It is interesting to read that the rate of union membership in the private sector has dropped to a miniscule 9% (was 48% in 1990), yet in the public sector is a massive 68%.
But it is little surprise. You see people get bribed in the public sector to join unions. Here is how it goes. Ministers instruct CEOs to accept a pay settlement which includes a higher level of pay if an employee is a member of the union and on a collective contract. They call this “partnership”. Then your average civil servant, who is by no means dumb, looks at option A of no bonus cash and option B of say $1,500 bonus cash and they choose option B which requires joining the union. So then $400 of the $1,500 goes to the union as a membership fee. And then the union passes a portion of it either directly onto the Labour Party, or they spend it campaigning for Labour in the election. It’s a nice wee circle.
The 9% membership level in the private sector I think shows that most people don’t see the benefits of being in a union outweighing the costs. There are situations where being a union member is a very sensible idea, and I’ve even helped a few people join in the past when they were faced with a “bad boss”. When you are 19 it can be hard to stand up for your rights. As you get older and more experienced you often find you don’t need someone to advocate on your behalf.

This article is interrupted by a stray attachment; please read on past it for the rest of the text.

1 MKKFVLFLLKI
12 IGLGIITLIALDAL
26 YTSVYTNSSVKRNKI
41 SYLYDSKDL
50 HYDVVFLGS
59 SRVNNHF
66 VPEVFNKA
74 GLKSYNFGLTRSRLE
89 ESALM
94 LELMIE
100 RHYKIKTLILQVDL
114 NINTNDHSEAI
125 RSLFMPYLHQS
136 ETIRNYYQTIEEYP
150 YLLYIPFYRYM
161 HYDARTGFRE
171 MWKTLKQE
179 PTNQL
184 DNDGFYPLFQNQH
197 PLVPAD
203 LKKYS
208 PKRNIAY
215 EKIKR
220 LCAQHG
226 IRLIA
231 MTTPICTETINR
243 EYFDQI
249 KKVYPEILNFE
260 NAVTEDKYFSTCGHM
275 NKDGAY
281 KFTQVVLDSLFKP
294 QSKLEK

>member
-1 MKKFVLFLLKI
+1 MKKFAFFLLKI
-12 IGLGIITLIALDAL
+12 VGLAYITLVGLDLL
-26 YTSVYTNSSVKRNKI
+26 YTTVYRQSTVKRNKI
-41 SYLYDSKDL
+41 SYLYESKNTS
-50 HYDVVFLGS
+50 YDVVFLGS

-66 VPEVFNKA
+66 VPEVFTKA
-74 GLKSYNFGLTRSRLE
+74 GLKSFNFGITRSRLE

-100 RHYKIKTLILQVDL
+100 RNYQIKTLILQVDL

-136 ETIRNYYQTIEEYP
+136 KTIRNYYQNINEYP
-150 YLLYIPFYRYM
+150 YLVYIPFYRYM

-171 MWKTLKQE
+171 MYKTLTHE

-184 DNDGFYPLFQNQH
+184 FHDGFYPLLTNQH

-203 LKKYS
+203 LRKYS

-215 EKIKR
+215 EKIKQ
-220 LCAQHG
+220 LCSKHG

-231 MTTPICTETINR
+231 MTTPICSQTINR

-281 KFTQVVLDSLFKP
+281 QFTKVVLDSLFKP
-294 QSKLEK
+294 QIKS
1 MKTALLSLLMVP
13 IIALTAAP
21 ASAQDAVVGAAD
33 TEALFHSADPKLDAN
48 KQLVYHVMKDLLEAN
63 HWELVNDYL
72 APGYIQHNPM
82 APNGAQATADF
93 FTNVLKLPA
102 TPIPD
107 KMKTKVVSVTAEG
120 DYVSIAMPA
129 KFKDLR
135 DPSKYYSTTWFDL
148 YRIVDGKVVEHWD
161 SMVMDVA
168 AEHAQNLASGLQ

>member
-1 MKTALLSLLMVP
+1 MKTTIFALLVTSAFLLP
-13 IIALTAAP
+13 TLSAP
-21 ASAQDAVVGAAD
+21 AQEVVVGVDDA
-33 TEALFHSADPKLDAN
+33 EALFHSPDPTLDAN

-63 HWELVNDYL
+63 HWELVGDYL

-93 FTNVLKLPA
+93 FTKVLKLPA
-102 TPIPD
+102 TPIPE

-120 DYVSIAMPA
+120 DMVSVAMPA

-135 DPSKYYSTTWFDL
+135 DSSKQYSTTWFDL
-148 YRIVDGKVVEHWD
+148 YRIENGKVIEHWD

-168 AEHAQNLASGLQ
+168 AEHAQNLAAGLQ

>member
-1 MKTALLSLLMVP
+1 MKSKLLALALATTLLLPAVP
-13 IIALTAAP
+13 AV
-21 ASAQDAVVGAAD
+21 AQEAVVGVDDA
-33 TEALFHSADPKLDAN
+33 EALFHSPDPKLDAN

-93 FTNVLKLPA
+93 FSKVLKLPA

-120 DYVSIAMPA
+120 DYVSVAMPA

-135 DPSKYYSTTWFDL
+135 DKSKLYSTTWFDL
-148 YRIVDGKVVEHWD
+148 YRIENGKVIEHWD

The other factor in the low membership might be the buoyant job market. When unemployment is this low, employees can have more power than employers. If you have a crap employer then you find another job and quit. The employer may then struggle to replace you, and hence have a higher incentive to keep staff happy.Tags: New Zealand